Student, Faculty & Alumni Achievements


Director of Graduate Admissions

E-mail Emanuel

(914) 395-2371

Nicole Dennis-Benn MFA ’12 discusses her debut novel, Here Comes the Sun, in an interview with The New York Times.

Jane Lancellotti MFA '15 has received a Pushcart Prize for her essay, ”If You Can’t Say Anything Nice, Write a One-Star Review,” available here.

Jackie Mercurio MFA '15 recently had her essay, “I Hate Attending Religious Services” published in Woman’s Day, which can be read here. Another essay, “I Wear a T-Shirt Every Single Day—and I Don’t Care What You Think” was recently published in Good Housekeeping, which can be read here.

Sharon Siegel’s (MFA '15) short story, Stranger in the Snow, was recently published in Pomplemousse Literary Review. Read the story here. Her story Don’t Quiet Down Please is forthcoming in the June issue of The Writing Disorder.

My Journey Into the Woods: What Stephen Sondheim Taught Me About Conceiving a Child by current student Carly Rose Elson has been published on Electric Literature.

Congratulations to writing faculty member Nelly Reifler whose story History Lesson is available as an audiobook thanks to McSweeney’s and Audible. Click here to listen to a sample or to purchase the story.

Thomas Jefferson Dreams of Sally Hemings by writing faculty member Stephen O’Connor has received rave reviews from The Washington Post: “It’s heartbreaking. It’s cathartic. It’s utterly brilliant.”

Congratulations to writing faculty member James Hannaham for winning the 2016 PEN/Faulkner Award.

Writing faculty member Mary Morris has won the 2016 Anisfield-Wolf Book Award in fiction. This prize "recognizes books that have made important contributions to our understanding of racism and our appreciation of the rich diversity of human culture." Previous winners include Zora Neale Hurston, Langston Hughes, Toni Morrison, Nadine Gordimer, Junot Diaz, and, last year, Marlon James.

Maureen Pilkington Rossi’s (MFA ‘97) story, “A Song Like Aguanile” was published this March in Literary Mama.

Congratulations to Julia Strayer MFA ‘14, who has a number of upcoming publications! A revised short story from her thesis titled “A Marriage” appears in the March issue of the South Dakota Review. Her story “The Goldfish” will appear in Post Road this month, and in May her story “A Dog So Mean” will appear in the Mid-American Review. She also has a number of flash fiction forthcoming; her pieces“In the Shape of a Small Bird” and an essay on "Why I Write" (a revised piece originally written for Kathleen Hill’s class) will be published in Fiction Southeast in September, followed by her piece “Boy in a Boat” that will appear in the Journal of Compressed Creative Arts.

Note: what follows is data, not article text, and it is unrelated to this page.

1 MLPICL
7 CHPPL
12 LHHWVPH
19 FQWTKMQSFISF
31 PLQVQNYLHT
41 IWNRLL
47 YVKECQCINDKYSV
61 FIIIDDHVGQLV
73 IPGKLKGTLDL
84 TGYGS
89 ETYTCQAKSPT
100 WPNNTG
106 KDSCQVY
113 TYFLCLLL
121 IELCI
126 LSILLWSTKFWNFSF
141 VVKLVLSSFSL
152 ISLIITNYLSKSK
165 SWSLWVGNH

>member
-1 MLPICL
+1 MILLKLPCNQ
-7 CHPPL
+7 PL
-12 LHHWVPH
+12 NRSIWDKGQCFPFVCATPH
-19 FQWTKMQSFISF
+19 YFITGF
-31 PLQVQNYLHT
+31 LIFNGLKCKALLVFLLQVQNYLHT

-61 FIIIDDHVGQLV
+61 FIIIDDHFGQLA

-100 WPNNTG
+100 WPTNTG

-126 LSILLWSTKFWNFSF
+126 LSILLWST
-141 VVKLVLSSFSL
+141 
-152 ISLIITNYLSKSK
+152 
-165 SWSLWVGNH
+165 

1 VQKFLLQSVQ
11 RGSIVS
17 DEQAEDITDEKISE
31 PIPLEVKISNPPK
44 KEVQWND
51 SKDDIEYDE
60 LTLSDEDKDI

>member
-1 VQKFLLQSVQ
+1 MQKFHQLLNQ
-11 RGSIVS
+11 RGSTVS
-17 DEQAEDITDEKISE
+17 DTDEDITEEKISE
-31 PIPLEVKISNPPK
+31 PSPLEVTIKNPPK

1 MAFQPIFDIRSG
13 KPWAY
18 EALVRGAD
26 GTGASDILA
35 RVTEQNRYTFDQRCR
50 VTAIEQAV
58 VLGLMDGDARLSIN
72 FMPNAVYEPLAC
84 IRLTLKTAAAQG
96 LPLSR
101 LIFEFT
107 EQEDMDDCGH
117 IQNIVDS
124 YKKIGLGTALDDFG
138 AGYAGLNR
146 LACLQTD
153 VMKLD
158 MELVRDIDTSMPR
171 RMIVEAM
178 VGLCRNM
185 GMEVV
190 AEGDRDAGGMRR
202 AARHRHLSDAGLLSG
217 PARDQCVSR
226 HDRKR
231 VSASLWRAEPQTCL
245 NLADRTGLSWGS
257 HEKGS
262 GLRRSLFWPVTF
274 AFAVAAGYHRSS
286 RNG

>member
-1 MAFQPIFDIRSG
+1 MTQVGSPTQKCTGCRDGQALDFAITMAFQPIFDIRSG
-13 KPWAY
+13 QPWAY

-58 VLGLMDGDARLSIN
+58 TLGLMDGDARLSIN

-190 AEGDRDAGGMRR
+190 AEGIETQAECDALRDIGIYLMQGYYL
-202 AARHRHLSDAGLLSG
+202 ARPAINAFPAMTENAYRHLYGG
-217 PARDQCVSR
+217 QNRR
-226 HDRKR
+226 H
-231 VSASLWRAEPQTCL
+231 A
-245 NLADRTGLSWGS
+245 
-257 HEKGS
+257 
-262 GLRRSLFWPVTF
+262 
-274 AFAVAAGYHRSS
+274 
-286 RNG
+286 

A profile of the poet Bob Holman by Kristina Bicher MFA '15 was published in The Columbia Journal.

The New York Times covered the inaugural Sarah Awards Ceremony, founded by writing faculty member Ann Heppermann. The Sarah Awards celebrate the best in audio fiction.

Guest writing faculty member James Hannaham is a finalist for the 2016 PEN/Faulkner award for his novel Delicious Foods.

Ross Gay MFA ‘98 has been awarded the Kingsley Tufts Poetry Award.

In an article for ESPN on the personal influence of black female athletes for Black History Month, Kamilah Aisha Moon MFA ’06 remembered Olympic track and field sprinter Wilma Rudolph.

Writing faculty Kevin Pilkington’s poetry collection, Where You Want to Be: New & Selected Poems was recently published by Black Lawrence Press.

Elissa Sussman’s (‘05) most recent YA novel Burn was released this January. For more information about Elissa’s writing, visit her website.

Cyntha Cruz’s (writing faculty) new collection How the End Begins (Four Way Books) is now available. Afaa Michael Weaver writes about the collection, “Cynthia Cruz continues to write the soul in its fullness and emptiness with markings that bring what is possible in seen and unseen worlds into a single line. She is the grand cartographer of that place in poetry where the beauty of imaginative truth sings itself real in tiny moments. How the End Begins is the experience of what makes us human."—Afaa Michael Weaver